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How to Improve Soil Texture and Structure

Most people are not lucky enough to start out with the ideal loamy soil desired for a vegetable garden. Fortunately, there are a handful of soil amendments and additives that can be used to improve the texture and structure of soil. In fact, there are many organic materials you can find around the house that can be recycled for use as a soil additive, such as coffee grounds or grass clippings. The soil amendments listed below can help with a multitude of problems such as improving drainage, supply nutrients, or help retain moisture. Adding these materials every growing season will eventually produce the nutrient rich loamy soil that allows a vegetable garden to thrive.

Animal Manure

Perhaps the most common soil amendment, animal manure from cows, horses, and chickens is used to improve soil quality and provide primary nutrients. Most importantly, you need to make sure that any animal manure used has been thoroughly rotted for a minimum of 6 months. This will insure that an ample amount of time has passed to make it suitable for use in a vegetable garden. There are several types of manure and each type is suitable for a different type of vegetable. It is highly recommend that you only use the manure from the animals listed below. You can typically find manure for sale at your local plant nursery or garden center.

Horse Manure – Rich in primary nutrients. Great for fast growing vegetables, such as broccoli, cauliflower, and lettuce.

Cow Manure – Rich in nitrogen. Most suitable for leafy greens that require high amounts of nitrogen such as spinach, Swiss chard, and lettuce.

Poultry Manure – Very heavy and high in nitrogen. Good for mixing in sandy soil to improve moisture retention. Also good for leafy greens.


Leaves are free, abundant, and a great way to improve your soil over time. The easiest way to improve soil texture is to shred the leaves with a lawnmower and simply left in the garden beds to decompose. This will help improve water retention in sandy soil and improves nutrient content for the next growing season. Leaves from virtually any tree will work, just make sure to shred them to ensure faster decomposition.

Straw and Hay

Straw is especially abundant is farming communities during the fall. It is the hollowed stocks that are left over after grain has been harvested, and thankfully, it does not need to go to waste. You can purchase it in bails and mix it with manure. It does not offer much in terms of nutrients, but can greatly improve the overall texture of soil, whether its clay or sandy. Hay is typically less  expensive than straw, but serves the same purpose. However, hay is prone to spreading weeds. Seeds and spores of common garden pests are usually present in hay bales, so it’s usually best to choose straw whenever possible.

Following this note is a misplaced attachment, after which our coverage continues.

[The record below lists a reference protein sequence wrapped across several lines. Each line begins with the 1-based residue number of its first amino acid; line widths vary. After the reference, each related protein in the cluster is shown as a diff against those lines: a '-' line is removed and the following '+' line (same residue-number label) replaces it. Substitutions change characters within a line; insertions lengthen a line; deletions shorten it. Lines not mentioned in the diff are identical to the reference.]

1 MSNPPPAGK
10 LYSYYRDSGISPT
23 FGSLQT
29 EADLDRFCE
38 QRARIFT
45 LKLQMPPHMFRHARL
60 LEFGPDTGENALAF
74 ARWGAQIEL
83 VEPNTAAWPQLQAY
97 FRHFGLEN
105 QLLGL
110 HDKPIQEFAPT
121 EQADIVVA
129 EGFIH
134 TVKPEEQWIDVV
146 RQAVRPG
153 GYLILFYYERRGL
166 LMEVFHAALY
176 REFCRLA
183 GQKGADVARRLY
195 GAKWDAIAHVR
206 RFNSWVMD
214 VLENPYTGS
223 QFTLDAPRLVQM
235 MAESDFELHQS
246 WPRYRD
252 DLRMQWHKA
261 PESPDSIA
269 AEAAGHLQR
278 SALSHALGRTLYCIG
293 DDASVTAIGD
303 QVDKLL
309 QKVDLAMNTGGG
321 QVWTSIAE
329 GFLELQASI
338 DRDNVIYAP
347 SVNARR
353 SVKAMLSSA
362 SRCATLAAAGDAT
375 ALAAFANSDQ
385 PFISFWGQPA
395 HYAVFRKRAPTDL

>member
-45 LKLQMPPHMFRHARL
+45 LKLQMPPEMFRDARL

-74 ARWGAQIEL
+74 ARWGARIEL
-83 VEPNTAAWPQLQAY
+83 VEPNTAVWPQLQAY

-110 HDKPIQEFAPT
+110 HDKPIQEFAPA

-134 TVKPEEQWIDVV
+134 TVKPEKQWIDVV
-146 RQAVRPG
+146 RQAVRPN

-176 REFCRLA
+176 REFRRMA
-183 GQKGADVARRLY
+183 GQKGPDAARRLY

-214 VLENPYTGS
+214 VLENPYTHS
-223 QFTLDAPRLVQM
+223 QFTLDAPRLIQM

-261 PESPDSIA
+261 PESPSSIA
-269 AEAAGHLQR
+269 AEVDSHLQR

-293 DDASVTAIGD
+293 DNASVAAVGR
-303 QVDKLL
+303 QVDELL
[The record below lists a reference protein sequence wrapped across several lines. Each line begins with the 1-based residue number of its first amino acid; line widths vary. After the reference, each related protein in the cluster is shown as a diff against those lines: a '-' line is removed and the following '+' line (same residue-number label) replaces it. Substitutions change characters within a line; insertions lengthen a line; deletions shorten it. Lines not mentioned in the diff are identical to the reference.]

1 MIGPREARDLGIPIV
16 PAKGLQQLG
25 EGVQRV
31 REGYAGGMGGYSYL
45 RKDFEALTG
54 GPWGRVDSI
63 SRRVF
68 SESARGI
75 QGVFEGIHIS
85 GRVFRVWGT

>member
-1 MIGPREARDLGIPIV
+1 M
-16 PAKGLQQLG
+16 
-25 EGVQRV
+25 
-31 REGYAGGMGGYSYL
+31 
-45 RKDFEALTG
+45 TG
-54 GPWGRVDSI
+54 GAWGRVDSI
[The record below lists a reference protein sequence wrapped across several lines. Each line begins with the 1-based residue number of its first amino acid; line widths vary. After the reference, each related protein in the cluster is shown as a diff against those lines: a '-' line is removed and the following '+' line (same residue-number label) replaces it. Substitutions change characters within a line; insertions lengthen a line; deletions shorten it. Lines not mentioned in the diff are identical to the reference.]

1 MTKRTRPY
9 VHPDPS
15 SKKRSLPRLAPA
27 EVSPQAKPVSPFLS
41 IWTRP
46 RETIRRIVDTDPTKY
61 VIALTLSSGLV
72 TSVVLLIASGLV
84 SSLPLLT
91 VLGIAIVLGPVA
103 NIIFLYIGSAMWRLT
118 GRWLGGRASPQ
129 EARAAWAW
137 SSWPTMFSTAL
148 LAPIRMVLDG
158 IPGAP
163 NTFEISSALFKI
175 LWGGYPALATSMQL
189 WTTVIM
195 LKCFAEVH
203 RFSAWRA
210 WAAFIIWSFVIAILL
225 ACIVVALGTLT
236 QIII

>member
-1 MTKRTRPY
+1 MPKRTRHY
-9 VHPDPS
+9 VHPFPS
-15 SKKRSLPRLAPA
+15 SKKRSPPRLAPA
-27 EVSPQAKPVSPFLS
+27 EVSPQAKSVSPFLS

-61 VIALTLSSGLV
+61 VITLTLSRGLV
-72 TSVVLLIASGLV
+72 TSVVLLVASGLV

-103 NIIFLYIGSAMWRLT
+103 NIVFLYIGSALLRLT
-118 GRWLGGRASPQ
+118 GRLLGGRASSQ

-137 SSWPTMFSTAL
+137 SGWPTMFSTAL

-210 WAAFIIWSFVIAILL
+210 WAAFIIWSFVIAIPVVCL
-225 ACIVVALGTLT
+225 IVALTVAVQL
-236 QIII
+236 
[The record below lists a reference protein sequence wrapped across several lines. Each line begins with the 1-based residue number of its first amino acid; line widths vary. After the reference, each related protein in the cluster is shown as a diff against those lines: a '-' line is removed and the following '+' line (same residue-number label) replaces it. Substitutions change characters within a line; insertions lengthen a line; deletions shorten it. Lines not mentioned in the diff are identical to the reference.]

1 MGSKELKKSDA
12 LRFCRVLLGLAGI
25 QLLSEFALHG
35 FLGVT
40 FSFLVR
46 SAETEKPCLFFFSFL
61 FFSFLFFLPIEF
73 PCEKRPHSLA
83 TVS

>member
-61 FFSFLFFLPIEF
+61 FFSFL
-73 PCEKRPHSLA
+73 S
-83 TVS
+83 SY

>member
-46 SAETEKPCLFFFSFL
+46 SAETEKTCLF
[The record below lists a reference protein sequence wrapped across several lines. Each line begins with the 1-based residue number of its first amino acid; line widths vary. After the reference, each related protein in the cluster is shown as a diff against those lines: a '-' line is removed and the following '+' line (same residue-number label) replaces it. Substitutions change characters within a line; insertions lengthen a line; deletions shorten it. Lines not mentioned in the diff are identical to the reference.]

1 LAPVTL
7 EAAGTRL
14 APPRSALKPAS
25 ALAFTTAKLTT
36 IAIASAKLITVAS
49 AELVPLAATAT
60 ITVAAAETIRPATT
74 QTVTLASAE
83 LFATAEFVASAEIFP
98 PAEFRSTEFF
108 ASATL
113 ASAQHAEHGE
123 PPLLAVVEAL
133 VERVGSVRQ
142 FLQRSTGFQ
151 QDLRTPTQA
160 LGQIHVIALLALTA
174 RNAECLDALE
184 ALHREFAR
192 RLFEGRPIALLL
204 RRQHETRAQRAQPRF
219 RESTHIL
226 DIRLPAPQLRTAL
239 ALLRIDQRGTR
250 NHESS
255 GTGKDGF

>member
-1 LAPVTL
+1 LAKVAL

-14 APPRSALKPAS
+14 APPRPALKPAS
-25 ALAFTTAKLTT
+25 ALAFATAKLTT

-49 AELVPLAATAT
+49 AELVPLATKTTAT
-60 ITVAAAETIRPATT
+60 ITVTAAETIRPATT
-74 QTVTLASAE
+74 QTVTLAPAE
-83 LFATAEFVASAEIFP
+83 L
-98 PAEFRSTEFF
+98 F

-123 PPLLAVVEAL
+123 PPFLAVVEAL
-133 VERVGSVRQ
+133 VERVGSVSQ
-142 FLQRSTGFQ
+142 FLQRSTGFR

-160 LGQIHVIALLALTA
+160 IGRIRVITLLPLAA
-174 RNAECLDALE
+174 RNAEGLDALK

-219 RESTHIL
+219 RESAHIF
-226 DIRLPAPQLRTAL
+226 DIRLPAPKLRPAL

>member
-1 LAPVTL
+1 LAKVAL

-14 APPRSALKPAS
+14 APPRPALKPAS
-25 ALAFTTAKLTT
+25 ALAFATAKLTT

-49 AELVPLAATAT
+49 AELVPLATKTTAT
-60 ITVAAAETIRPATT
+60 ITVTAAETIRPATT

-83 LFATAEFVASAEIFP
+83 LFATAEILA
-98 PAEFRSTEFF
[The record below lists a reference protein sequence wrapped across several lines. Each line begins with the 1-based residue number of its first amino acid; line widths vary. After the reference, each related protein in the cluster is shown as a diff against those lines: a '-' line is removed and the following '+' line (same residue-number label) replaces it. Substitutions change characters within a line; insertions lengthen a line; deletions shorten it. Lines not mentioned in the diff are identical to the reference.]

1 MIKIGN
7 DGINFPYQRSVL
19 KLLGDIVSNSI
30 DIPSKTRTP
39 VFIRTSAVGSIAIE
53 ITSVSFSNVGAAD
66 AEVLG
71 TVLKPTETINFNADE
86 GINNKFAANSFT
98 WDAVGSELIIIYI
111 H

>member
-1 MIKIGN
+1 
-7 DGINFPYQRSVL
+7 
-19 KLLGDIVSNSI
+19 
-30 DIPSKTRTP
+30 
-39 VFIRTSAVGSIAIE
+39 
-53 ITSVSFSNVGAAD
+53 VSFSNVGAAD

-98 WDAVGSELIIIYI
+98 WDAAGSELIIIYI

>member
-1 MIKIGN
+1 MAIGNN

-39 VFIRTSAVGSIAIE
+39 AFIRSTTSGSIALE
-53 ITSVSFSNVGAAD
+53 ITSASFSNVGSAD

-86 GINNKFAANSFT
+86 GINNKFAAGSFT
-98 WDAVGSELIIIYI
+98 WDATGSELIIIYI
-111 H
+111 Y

Plant Manures and Cover Crops

Farmers will often allow plants like clover and buckwheat to grow over their soil after the harvest has been completed. The benefit of this for farmers is that the plants cover the soil and prevent a loss of nutrients from rainfall and exposure to the elements. This most common in warm climates, such as Southern California, Arizona, and Florida. Vegetable gardeners can also allow these plants to grow in the off season. You can mow these plants down and mix them into the soil when it is time to plant in the spring. This can be an excellent choice for organic gardeners and is often referred to as “Green Manure”.


Seaweed is one of the most nutrient rich additives for your garden. It contains many of the trace minerals that are not found in other traditional manures and fertilizers. If you have a fresh source of seaweed you can add it you’re your compost batch. You can also use it as a mulch around the base of your plants. Seaweed based fertilizers are also available at any of the major home improvement stores like Home Depot and Lowes.

Garden Soil Basics